17. if you are interested in what actually happens


    gives a quick overview.


    describes what happens to a seatbelt under impact loading.

    They suggest a maximum of about 8% plastic or permanent strain of the webbing under load (without failure of course). The energy that goes into permanently stretching the belt is what saves you.

    Looking at a spinal protector you can have a potentially high plastic strain (perhaps 50% depending on honeycomb designs) but only total movement of about 5mm (assuming the 10mm crushes to 5mm before stopping to give you the 50% plastic strain). You'll need manufacturer figures for this, but the greater the area of impact, the more the back protector will do. (ie more for a broadslide into a wall than for hitting a pole or gutter). It is still small however compared to the total energy you need to dissipate, which is why its primary role isn't to absorb energy, but to spread the impact over as much of your body as possible to reduce the energy per unit area your body has to deal with.

    People who crash in cars with seatbelts get the same injuries from the belt as having someone hit you (hard!) with a cricket bat. Riders who hit things look the same. Anything lumpy that gets between you and what you hit magnifies the damage to a local area - just the thing a spine protector (and indeed any padding or armour in riding gear) tries to act against.

    for practical demonstration, think of the difference between jumping on a tennis ball in bare feet, compared to having shoes on. THe sole of the shoe spreads the load over more of your foot, thus making it hurt less.
  18. Must have been a few of us who have suddenly become interested in back protectors after that recent "off" thread :)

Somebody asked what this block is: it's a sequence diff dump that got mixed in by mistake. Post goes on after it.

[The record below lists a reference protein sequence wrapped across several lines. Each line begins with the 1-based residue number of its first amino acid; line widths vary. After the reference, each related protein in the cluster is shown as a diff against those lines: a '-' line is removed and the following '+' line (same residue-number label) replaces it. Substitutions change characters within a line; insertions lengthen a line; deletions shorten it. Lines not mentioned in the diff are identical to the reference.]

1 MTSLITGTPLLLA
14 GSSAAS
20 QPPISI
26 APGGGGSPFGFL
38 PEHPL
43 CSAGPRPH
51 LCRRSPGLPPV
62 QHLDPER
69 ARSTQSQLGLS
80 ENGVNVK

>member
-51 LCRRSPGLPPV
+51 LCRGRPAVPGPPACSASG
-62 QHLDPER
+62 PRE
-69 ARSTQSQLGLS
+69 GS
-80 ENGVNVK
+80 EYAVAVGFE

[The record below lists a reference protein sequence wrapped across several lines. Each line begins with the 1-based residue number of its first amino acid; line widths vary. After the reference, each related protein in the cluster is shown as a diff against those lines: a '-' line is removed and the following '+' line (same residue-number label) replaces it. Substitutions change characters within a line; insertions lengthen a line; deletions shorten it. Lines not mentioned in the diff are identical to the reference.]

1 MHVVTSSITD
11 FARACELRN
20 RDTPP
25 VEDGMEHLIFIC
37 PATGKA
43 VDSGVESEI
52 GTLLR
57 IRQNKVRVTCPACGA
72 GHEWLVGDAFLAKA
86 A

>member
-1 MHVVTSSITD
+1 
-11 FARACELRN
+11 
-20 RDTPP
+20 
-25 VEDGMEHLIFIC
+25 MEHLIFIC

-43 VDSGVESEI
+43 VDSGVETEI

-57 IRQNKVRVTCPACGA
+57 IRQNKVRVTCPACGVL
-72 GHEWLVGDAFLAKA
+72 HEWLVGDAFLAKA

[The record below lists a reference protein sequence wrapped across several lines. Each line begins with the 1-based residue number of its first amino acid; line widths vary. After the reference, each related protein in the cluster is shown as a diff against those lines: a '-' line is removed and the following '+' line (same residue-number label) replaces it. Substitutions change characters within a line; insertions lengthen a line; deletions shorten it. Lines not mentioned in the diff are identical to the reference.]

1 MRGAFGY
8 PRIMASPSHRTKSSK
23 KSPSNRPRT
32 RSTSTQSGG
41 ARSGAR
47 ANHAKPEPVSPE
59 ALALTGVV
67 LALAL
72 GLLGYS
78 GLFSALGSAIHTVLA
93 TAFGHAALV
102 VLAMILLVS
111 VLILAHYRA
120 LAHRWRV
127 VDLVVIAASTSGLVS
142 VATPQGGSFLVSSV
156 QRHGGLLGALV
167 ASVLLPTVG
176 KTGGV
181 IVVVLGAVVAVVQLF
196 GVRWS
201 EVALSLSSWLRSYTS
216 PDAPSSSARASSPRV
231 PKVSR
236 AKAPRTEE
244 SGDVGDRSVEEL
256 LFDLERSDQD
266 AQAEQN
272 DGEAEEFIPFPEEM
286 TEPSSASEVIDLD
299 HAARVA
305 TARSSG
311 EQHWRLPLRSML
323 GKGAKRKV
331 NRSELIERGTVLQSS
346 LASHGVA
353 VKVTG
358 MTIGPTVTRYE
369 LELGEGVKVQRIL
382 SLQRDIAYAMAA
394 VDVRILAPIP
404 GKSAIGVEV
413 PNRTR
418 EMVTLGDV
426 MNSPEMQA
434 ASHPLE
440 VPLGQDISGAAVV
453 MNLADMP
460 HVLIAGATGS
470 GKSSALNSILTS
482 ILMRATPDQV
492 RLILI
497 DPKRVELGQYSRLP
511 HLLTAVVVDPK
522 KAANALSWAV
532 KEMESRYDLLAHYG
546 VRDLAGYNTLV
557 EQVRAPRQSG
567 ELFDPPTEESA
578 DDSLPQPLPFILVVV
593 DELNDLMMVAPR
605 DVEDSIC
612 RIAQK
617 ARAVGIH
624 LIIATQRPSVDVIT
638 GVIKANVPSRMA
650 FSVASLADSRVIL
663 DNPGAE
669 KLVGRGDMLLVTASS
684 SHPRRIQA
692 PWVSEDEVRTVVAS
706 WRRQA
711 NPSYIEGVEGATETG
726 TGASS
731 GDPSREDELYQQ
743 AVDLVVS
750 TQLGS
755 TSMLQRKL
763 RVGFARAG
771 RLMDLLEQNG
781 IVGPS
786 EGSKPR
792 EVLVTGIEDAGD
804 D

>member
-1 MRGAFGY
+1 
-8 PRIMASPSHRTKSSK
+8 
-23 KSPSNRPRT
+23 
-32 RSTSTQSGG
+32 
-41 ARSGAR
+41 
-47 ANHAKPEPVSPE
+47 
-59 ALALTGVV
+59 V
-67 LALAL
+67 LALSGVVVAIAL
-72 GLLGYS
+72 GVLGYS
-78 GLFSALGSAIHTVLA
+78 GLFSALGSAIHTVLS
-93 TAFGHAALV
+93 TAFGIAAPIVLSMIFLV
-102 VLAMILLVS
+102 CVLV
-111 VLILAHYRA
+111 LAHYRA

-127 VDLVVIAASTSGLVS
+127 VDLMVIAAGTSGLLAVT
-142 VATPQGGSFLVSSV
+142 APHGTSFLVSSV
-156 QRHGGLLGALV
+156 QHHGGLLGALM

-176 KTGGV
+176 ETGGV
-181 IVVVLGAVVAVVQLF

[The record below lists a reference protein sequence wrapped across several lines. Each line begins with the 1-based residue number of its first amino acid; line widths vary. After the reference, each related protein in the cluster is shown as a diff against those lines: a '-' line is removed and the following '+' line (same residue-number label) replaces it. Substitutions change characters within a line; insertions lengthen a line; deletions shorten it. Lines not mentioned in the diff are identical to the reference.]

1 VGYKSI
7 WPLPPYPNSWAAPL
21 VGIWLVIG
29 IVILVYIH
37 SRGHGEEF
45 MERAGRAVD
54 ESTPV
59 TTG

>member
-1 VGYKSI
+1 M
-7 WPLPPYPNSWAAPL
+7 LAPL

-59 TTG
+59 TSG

I've got a textile jacket with a compartment to slip in a back protector; is this any good or should I get a proper back protector to wear underneath?
  19. what you spend, and your level of comfort are a personal choice, however two things to think about:

    1. In relation to what I said above, can you put your jacket on and back into a railing and compare how much the bits of foam let your back bend against a 'proper' protector?
    2. How well your jacket keeps the protector in place, so it would actually do its job if you needed it.

    I have a 1 piece racing suit that is so tight the back protector doesn't move. I have 2 piece road suits where the jacket is a bit looser, so I wear a back protector/kidney belt combo to keep it in place while the jacket can move around a little.

    Your choice.
  20. The 'seperate' ones typically offer greater coverage in terms of both length (from the base of your neck to the tip of your tailbone) and width (wrapping around the kidneys) than the little jacket inserts, IMHO.

    An insert's better than nothin' tho.